Stephen Harper’s new book about the populist uprising against globalization provides pithy insights into contemporary politics. But his lesser-known 2013 work about the early days of professional hockey reveals more about the author and his place in politics. Just as the Central Canadian elites once conspired to keep working-class players out of hockey, so they tried to keep Harper out of power, and failed on both counts. James Coggins detects a hint of gleeful revenge in the hockey-as-social-history writing of Canada’s 22nd prime minister.
Author: James R Coggins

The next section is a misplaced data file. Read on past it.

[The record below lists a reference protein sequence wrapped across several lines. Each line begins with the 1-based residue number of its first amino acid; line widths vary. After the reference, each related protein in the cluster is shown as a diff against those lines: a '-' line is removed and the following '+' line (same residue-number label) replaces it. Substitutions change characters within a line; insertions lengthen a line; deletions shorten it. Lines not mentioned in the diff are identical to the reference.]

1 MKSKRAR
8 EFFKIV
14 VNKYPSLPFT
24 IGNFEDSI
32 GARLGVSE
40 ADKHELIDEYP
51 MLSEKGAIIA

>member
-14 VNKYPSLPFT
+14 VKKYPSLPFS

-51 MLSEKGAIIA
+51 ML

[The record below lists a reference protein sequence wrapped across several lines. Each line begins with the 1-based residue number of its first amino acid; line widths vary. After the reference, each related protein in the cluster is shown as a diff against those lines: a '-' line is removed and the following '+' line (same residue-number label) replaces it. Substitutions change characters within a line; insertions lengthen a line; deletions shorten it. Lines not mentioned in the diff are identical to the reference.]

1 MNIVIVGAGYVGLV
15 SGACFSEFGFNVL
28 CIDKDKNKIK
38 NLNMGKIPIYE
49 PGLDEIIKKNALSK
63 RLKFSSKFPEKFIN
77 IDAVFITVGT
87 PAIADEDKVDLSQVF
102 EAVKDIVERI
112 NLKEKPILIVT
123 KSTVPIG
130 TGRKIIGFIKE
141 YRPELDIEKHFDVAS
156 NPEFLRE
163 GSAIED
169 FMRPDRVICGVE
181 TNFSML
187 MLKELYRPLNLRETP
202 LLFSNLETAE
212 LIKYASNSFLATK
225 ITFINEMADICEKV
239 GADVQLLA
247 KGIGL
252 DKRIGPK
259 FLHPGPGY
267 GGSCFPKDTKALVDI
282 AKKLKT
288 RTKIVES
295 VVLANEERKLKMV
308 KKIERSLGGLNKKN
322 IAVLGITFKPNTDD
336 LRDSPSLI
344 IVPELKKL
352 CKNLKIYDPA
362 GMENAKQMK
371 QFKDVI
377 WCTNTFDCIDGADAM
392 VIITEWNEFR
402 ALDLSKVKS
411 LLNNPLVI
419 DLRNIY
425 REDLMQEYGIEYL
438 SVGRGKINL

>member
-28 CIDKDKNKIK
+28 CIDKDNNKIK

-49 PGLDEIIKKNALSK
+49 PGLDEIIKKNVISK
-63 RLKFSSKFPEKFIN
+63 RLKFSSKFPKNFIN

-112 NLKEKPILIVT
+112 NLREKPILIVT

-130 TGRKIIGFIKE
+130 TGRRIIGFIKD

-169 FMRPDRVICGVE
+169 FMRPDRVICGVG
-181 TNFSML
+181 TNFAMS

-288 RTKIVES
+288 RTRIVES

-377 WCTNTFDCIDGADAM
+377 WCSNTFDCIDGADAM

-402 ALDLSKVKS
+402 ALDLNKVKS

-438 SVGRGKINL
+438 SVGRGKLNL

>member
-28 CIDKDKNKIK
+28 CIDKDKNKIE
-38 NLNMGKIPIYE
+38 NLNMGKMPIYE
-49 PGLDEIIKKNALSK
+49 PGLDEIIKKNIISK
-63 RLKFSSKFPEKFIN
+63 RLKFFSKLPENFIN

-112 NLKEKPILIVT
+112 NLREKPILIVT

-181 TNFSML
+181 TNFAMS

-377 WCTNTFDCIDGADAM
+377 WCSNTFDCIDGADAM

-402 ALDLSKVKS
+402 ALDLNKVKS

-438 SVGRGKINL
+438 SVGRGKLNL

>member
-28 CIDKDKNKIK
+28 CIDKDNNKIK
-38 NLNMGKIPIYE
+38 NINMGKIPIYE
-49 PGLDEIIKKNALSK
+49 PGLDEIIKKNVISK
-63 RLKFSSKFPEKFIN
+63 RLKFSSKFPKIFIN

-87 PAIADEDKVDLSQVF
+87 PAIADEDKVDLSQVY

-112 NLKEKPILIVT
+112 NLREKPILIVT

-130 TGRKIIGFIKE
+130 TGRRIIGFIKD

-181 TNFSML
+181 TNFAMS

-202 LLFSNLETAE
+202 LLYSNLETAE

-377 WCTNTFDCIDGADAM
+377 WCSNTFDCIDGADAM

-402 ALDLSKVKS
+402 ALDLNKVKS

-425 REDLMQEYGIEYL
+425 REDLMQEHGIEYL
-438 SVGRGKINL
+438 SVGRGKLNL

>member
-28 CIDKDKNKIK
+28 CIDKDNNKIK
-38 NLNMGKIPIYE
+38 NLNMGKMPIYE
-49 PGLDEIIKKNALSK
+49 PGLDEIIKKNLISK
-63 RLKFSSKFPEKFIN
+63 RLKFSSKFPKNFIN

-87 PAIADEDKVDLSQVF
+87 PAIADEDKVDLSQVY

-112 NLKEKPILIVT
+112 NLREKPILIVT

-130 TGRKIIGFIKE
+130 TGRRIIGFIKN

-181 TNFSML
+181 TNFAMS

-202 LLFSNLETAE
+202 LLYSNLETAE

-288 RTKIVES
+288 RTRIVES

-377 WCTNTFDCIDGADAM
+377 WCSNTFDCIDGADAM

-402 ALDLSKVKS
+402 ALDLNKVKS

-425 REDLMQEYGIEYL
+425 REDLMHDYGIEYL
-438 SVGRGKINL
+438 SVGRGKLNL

Last week Prime Minister Justin Trudeau issued a formal apology, on behalf of the government and people of Canada, for something another Liberal government did 79 years ago. It’s his fourth apology for his predecessors’ actions in just three years. This time it’s for the passengers of the MS St. Louis, Jews looking to escape Nazi Germany in 1939, because Canada refused them asylum here. It was a terrible decision with horrible consequences, but obviously Trudeau’s belated apology does nothing to help the victims. So who benefits? Well, writes James Coggins, it makes the PM look good.
The City of Vancouver officially aspires to be “the greenest city in the world”. But if it could see beyond the tip of its upturned nose, it would realize that its transit and land-use policies are dumping its traffic and pollution problems on neighbouring cities and towns in the Fraser Valley. James Coggins, eyewitness to the environmental carnage wreaked by Vancouver’s selfish green virtuousness, reports.